‘Plastax’ seems to be working well

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A “plastax” on plastic bags was introduced in the Republic back in 2002. Within months it was reported that the use of the offending bags had fallen by around 90%.

A “plastax” on plastic bags was introduced in the Republic back in 2002. Within months it was reported that the use of the offending bags had fallen by around 90%.

That was fantastic news as the bags are a terrible scourge on the countryside

We’ve all seen them lying on pavements, flying through the air, washed up on beaches and flying from just about every bush and hedge in the country.

The Republic’s move was so successful that similar taxes have since been introduced in Wales, (2011) here in tNorth, (2013) in Scotland (2014) and in England (earlier this year).

Yes, collecting the tax is an extra burden on retailers but the pros clearly outweigh the cons.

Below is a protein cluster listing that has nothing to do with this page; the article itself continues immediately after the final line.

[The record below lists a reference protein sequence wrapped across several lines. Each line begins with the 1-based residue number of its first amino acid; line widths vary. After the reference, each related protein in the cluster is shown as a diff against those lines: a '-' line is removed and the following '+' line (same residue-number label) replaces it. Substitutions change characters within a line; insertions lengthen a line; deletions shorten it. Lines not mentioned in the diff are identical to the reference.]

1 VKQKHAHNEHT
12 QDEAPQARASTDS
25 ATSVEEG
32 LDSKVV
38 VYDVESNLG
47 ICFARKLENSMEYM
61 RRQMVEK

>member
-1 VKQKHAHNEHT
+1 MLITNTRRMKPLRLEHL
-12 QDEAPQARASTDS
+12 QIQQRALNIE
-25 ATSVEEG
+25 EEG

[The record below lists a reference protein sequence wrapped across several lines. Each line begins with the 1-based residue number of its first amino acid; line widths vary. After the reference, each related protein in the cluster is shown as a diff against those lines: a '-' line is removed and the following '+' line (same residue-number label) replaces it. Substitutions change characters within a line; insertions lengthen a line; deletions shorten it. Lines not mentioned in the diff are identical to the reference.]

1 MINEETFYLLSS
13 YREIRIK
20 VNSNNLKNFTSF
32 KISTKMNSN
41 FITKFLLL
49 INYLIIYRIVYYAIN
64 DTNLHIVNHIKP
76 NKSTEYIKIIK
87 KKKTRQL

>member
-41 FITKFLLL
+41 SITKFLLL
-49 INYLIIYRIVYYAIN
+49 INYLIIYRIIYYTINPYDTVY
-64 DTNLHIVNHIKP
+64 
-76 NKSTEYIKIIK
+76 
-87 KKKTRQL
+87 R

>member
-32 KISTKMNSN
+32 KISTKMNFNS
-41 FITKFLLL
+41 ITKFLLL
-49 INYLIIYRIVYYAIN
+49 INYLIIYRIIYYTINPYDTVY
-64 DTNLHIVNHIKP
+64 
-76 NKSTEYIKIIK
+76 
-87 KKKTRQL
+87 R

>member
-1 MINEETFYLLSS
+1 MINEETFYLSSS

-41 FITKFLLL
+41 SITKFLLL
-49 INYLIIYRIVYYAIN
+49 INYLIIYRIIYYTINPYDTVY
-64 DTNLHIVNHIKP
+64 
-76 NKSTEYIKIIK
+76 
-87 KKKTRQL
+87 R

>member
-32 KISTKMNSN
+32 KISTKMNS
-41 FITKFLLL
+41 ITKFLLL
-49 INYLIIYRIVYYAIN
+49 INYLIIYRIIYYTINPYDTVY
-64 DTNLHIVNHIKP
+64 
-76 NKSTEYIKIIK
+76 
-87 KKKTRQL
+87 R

Now another downside of the tax has become apparent since those irresponsible days when the supermarkets handed out free plastic bags in handfuls.

They have acquired a monetary value.

A lady in London wrote to The Times. “For many years I have used an old carrier bag to protect my bicycle saddle in wet weather. I parked my bike outside the supermarket for ten minutes this morning.

“When I returned, the bag had disappeared, for the first time ever,” wrote Samantha Sinclair.

That was one bag that had been ‘recycled’!

Still, it was a mean crime. At least we’ve got used to the fact that bags cost money, so if you re-cycle one to protect your bike saddle, hopefully it’ll be safe enough.